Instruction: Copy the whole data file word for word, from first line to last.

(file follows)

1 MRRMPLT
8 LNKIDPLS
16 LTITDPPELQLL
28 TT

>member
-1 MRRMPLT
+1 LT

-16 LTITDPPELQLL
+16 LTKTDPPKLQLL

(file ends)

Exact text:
1 MRRMPLT
8 LNKIDPLS
16 LTITDPPELQLL
28 TT

>member
-1 MRRMPLT
+1 LT

-16 LTITDPPELQLL
+16 LTKTDPPKLQLL